Photographs are important evidence when substantiating insurance claims. The following guidelines may prove helpful in this regard.
(1) If you have no images, take them BEFORE a clean-up starts. That is IMMEDIATELY after the damage takes place. If there is a flood take images while the waters are at their highest point, if possible, and then immediately after the waters recede.
(2) Ideally images should be taken of undamaged property before the storm or flood. These images should be on a dedicated memory chip that does not have family photos, images of your girlfriend in a bikini, or the children. The chip should ONLY have documentation images. It should be stored in a place that would be secure, such as a safe-deposit box, or in the attic.
(3) Post disaster, a similarly dedicated memory chip should be used. No other images but damage images.
(4) A high degree of resolution should be selected, so the images may be blown up. The digital camera will have a variety of options in this regard.
(5) Within the frame of each image should be an 8 1/2 by 11 piece of paper with 2 inch block high letters made with a magic marker stating the address, the approximate time the picture was taken, the date, and the name of the person performing the photography. The placing of the name of the person taking the images with the frame is very important, as it is crucial for them to be admitted as evidence. These images may surface in court years after the event and without such corroboration may be called into question.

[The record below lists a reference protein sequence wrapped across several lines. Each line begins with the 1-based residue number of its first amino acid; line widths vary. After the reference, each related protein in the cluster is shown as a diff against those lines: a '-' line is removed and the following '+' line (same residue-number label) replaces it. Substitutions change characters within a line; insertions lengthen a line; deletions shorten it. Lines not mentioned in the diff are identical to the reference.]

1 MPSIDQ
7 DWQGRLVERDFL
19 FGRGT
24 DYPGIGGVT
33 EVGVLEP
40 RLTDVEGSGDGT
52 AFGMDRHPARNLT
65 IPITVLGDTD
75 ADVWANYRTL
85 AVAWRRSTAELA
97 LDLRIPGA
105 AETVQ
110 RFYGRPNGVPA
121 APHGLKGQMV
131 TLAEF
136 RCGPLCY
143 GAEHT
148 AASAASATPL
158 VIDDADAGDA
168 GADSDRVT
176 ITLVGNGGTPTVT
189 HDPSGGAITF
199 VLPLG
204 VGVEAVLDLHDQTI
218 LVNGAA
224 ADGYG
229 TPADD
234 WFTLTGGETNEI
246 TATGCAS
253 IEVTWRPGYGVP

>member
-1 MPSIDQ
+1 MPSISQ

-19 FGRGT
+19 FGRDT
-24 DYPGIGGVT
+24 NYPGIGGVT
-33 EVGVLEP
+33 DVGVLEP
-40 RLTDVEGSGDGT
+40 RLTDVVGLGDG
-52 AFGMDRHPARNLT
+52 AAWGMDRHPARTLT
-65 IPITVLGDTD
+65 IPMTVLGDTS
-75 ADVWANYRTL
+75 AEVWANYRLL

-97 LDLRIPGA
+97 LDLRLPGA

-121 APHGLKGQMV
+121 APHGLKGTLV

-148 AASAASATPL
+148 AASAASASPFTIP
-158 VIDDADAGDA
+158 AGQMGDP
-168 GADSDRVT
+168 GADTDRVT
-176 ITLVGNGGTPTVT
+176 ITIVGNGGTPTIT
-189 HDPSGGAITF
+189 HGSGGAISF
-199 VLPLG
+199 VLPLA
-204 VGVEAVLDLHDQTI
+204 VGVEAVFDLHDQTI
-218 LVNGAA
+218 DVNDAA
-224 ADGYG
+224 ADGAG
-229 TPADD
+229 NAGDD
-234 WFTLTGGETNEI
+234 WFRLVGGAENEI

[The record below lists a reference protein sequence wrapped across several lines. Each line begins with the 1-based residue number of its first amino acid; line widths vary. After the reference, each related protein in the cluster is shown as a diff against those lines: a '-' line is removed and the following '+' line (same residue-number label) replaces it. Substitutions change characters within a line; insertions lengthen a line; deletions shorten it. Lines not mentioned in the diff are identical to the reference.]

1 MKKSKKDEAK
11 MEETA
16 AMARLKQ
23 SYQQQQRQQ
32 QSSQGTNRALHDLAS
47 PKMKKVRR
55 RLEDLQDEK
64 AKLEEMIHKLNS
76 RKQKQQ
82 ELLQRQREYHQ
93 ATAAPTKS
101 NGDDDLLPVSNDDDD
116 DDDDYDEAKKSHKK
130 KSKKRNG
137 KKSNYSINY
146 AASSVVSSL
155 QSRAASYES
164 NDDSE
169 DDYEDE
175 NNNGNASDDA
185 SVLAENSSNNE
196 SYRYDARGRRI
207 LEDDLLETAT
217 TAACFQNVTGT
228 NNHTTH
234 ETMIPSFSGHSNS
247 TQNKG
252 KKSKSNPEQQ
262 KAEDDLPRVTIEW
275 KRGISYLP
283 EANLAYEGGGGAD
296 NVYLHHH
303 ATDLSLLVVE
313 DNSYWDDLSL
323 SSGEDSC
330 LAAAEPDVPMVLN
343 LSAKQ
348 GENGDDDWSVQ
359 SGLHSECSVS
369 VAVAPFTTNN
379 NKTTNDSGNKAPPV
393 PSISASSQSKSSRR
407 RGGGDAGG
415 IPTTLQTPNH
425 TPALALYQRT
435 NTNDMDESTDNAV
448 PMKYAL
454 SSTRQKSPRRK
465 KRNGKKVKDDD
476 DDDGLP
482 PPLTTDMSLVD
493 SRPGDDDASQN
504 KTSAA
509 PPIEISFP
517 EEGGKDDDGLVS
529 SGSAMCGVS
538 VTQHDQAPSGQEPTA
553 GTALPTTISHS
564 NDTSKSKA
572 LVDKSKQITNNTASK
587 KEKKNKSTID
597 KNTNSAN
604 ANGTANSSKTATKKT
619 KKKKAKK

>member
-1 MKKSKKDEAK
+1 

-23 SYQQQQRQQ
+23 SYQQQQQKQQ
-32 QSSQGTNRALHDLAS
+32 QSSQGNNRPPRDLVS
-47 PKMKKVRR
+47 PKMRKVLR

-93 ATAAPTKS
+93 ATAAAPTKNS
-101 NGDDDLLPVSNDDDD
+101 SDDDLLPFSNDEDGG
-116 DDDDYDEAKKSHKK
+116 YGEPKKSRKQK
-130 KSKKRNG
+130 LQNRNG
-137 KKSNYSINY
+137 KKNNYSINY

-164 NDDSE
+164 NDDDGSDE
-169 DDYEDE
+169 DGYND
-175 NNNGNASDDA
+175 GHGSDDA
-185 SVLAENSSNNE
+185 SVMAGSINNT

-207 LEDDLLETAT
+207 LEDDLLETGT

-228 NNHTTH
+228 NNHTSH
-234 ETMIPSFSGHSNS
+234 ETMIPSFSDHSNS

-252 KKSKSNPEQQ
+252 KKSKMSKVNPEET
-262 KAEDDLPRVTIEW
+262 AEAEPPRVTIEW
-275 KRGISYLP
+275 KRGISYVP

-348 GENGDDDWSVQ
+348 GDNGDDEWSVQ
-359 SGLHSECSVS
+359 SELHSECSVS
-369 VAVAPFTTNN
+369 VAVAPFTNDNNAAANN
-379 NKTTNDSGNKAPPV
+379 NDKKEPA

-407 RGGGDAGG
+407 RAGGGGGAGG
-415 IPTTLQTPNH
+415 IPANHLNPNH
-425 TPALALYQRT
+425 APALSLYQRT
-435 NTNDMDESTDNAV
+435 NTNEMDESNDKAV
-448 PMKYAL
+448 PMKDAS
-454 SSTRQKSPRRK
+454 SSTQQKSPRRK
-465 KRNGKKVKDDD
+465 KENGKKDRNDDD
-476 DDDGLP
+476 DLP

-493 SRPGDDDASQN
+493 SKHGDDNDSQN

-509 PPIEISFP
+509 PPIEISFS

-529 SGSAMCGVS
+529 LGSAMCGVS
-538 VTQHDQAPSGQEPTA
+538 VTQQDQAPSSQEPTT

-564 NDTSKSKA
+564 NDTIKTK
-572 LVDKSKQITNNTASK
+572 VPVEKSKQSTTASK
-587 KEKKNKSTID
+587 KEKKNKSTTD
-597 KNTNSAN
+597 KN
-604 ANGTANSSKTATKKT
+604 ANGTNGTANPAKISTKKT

(6) In taking images of a room or a cellar take a panoramic view. That is, a sequence of views that will cover 360 degrees. It is important that the images overlap, with part of one photograph covering the same area as the adjacent photograph. Since you are taking 360 degrees of images, mark "North", "East", South" and West" by the letters N, E, S and W in the photos.
(7) Take images of the cieling and floor if there is flood damage.
(8) Take a clipboard and make a drawing of the floor plan of the house, numbering or lettering each room. Place this identification on the paper and in the field of view of the image. Years later you want to know which images was taken in which room.
(9) Ideally some sort of measure should be in each image. A yardstick, or in the case of small objects a ruler, or alternately an object of known height and width, such as a dollar bill.
(10) Print out the images at a Kinkos or similar facility as soon as possible. Regardless of the magic of modern electronics and the internet your claim will be more expeditiously and fairly handled if the images are printed out in a binder for evaluation, rather than e-mailed (except as a back-up). Print one set for yourself and one for the insurance adjuster. Any size is acceptable, however 5 X 7 is prefererred. Yes, I know this is expensive, but it the "cost of doing business" and attention to this will result in a higher liklihood of your clam being acceptably processed. Do not provide the chip itself to the insurance adjuster. Only he printed images.
(11) In addition to your house take images of the surrounding street (also a panoramic set of images).